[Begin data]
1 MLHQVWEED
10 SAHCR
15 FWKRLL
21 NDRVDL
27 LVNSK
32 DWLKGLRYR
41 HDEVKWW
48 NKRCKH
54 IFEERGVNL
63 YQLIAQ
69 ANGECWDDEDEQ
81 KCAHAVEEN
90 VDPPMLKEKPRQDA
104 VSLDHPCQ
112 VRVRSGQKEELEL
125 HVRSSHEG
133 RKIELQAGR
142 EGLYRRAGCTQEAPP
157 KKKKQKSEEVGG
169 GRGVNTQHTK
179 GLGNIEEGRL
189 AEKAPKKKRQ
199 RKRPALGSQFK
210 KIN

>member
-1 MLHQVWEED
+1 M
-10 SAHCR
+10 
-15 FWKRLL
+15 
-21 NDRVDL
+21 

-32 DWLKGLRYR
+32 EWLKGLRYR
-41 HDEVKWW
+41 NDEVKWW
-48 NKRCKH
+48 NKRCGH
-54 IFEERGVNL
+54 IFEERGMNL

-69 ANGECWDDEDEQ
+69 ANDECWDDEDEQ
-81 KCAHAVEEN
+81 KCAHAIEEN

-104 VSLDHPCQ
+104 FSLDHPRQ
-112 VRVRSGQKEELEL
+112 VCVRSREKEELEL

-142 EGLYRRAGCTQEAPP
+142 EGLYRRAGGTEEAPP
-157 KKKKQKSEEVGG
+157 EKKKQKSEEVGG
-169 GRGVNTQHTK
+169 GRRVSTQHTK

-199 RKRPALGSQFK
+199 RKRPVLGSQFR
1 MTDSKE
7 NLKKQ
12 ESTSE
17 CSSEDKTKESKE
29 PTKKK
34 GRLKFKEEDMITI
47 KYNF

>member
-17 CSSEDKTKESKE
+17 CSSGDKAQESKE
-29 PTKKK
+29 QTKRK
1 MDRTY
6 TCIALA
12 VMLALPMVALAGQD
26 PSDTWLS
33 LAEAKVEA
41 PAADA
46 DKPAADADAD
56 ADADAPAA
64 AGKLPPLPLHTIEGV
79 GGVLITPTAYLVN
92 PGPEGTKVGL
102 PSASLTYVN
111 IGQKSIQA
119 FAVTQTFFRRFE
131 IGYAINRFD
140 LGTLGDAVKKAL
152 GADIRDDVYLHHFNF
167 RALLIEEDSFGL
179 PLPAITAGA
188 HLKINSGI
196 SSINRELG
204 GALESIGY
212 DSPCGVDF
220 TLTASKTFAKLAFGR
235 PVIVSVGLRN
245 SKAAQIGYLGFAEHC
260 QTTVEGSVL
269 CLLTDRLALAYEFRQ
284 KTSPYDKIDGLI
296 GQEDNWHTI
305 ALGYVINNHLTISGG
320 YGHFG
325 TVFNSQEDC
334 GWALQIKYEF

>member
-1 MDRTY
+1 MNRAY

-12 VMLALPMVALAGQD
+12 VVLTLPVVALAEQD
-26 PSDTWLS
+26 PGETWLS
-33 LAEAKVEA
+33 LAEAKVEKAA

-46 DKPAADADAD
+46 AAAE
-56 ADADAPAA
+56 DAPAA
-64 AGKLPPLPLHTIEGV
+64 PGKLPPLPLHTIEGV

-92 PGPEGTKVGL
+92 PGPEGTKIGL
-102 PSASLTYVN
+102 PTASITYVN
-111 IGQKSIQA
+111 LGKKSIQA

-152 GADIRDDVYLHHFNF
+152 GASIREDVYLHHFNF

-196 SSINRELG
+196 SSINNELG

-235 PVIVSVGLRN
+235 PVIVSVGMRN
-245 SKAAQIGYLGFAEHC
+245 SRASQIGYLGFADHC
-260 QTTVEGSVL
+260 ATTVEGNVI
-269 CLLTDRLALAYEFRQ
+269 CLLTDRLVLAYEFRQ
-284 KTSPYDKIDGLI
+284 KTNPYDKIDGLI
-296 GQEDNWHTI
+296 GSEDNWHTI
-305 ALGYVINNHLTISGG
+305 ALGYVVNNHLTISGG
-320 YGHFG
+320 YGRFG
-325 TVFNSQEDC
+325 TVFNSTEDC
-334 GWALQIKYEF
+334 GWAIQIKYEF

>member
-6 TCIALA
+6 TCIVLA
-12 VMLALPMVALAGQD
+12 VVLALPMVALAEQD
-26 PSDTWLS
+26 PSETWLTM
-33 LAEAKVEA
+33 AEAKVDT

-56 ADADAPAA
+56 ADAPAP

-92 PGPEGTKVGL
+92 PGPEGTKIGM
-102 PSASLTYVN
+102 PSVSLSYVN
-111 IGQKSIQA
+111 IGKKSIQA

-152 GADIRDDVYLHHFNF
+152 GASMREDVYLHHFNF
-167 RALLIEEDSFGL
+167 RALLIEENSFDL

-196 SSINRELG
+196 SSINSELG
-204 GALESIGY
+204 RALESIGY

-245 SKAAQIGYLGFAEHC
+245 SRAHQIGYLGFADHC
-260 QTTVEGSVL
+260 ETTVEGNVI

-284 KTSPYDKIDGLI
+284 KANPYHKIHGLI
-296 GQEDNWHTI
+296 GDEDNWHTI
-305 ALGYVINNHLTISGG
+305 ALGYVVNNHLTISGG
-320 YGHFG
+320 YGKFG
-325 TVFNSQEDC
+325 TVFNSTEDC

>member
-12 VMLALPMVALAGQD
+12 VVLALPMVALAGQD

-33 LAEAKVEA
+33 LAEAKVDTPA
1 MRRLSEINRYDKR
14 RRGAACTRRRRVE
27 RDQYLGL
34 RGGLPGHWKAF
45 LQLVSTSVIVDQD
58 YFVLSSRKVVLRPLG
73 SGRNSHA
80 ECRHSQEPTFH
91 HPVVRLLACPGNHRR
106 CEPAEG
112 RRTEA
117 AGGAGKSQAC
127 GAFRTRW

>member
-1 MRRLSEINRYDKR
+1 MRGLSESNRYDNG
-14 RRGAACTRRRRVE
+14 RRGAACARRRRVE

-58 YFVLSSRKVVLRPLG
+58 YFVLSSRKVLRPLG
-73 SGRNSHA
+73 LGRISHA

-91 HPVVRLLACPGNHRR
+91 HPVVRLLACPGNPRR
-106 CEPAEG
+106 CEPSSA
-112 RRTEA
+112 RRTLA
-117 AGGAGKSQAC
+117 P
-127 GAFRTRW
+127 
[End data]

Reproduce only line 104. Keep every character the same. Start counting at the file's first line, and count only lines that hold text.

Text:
>member